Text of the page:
Strong Drink

“Wine is a mocker, strong drink is raging: and whosoever is deceived thereby is not wise” (Proverbs 20:1). In a day when drinking alcohol has become socially acceptable, even in Christian circles, it is wise to take these words to heart. Wine mocks a man by robbing him of his good name and tarnishing his reputation. “At the last it [wine] biteth like a serpent, and stingeth like an adder” (Proverbs 23:32). The mother of Lemuel warned her son that strong drink could pervert his judgment as a leader (Proverbs 31:5). Alcohol has ruined many a man financially and broken his health irreparably. A wise man sees the robber behind the mask and avoids the deception of strong drink.


“Give not sleep to thine eyes, nor slumber to thine eyelids. Deliver thyself as a roe from the hand of the hunter, and as a bird from the hand of the fowler” (Proverbs 6:4–5). This dire warning is given to the man who has cosigned on a loan for a friend. Similar language is used for those who participate in hasty, get-rich-quick schemes or other forms of indebtedness, such as gambling and lotteries. Debt robs a man of his financial independence; many men have lost their marriages, their children, and their health over a debt contracted in a moment of impatience. Moth, rust, and thieves will inevitably work their irreversible havoc. True wealth is often obtained slowly through diligent effort and wise investments. Avoid the subtle robbers of indebtedness and hasty financial decisions to obtain money. Lotteries, gambling, and any form of gaming are sure signs that there is a robber, lurking to take away our riches.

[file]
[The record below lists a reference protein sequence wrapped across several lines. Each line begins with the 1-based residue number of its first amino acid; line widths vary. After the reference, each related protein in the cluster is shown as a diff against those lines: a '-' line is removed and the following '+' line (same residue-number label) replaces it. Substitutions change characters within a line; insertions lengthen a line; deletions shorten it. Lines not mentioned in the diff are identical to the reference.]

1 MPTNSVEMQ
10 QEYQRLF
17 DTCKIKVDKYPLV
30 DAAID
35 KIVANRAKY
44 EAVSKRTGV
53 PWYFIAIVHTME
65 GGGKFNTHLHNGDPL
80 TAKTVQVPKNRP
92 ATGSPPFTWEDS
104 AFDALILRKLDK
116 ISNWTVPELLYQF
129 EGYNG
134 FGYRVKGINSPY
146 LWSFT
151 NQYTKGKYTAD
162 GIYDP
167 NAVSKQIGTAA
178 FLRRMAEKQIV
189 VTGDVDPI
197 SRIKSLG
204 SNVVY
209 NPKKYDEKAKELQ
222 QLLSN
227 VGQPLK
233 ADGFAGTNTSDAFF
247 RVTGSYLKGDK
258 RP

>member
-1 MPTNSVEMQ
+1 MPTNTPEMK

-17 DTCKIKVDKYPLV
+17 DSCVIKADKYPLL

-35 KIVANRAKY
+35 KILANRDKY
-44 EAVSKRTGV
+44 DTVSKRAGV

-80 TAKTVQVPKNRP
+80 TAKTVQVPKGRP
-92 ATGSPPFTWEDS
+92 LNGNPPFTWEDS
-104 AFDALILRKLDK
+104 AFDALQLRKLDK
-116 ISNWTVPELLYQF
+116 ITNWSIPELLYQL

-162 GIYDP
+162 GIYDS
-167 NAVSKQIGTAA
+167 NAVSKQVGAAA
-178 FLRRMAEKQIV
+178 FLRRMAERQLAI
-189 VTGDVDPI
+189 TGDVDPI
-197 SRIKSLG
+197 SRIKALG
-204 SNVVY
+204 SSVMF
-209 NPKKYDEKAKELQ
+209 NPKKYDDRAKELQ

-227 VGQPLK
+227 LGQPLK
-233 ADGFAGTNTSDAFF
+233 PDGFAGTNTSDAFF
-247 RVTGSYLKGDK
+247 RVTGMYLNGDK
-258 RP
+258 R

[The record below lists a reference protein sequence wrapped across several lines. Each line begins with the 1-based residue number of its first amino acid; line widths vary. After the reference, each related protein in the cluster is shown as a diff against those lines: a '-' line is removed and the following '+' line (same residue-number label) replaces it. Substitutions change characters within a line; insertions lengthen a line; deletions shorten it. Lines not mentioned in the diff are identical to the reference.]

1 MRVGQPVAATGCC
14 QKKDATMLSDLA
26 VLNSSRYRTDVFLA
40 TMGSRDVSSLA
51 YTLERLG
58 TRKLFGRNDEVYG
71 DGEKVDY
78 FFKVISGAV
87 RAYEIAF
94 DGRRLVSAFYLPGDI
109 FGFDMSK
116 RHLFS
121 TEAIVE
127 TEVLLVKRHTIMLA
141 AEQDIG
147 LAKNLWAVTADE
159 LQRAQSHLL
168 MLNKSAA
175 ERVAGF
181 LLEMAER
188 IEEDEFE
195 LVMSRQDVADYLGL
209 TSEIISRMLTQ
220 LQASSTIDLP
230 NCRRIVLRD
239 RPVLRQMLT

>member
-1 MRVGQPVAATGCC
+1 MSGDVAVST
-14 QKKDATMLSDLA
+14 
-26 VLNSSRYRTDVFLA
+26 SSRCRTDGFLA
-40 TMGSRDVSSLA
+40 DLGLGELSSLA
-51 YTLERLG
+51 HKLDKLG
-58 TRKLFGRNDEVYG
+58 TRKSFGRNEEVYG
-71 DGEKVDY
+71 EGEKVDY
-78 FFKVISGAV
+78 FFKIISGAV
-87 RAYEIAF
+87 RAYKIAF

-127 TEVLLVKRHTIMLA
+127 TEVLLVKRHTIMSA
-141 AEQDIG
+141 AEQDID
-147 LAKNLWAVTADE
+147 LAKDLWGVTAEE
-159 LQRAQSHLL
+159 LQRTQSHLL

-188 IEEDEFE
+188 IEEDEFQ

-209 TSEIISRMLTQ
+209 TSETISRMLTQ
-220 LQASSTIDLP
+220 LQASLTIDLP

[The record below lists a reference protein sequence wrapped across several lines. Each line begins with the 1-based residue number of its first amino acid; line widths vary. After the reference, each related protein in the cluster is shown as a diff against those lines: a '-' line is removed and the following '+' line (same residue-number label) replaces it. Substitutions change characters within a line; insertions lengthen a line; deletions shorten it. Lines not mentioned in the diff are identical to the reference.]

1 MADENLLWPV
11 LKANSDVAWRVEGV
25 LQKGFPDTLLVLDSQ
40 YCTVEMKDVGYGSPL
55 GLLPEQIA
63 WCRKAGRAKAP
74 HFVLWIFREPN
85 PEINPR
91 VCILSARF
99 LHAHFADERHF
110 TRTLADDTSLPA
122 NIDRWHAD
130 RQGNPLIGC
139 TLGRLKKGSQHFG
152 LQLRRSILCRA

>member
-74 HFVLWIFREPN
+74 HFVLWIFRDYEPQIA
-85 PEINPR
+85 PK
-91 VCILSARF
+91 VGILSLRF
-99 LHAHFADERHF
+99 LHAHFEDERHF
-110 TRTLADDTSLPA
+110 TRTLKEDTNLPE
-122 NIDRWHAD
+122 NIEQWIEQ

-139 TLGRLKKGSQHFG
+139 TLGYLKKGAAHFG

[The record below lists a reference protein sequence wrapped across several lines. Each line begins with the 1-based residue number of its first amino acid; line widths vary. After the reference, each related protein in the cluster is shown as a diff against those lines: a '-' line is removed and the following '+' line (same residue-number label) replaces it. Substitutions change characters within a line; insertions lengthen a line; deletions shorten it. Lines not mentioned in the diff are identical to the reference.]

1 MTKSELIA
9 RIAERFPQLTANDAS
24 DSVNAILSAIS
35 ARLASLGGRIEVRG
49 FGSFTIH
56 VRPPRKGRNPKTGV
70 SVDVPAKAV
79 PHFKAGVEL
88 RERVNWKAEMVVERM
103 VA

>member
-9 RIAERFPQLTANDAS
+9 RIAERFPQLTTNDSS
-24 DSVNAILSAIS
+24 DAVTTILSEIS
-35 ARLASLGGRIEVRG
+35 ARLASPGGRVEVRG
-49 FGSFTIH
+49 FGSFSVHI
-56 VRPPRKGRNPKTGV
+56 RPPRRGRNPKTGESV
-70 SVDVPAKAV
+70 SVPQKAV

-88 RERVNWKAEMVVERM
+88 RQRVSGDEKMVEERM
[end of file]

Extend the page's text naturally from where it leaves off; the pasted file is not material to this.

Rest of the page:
“How long wilt thou sleep, O sluggard? when wilt thou arise out of thy sleep? Yet a little sleep, a little slumber, a little folding of the hands to sleep: So shall thy poverty come as one that travelleth, and thy want as an armed man” (Proverbs 6:9–11). If you have surrendered to the lull of slothfulness, you might as well be met by an armed criminal in an act of highway robbery! Robbery takes our wealth immediately, while laziness drains your resources just as surely but very slowly. You will lose your health, your financial inheritance, and the property that you own will fall into disrepair.

If we desire to be wise men, we must be alert and on our guard for these masked robbers that creep up when we are least expecting them. According to the Book of Proverbs, the distinguishing mark of a wise man is that he is able to receive reproof (see Proverbs 15:31). When a friend points out that we are being assailed by a robber, whether debt, anger, immorality, slothfulness, flattery, or alcohol, we should be willing to heed that reproof and recognize the lurking danger. Beware and do not allow the enemy to rob us of our dearest treasures!

This article is from our Matters of Life & Death teaching series.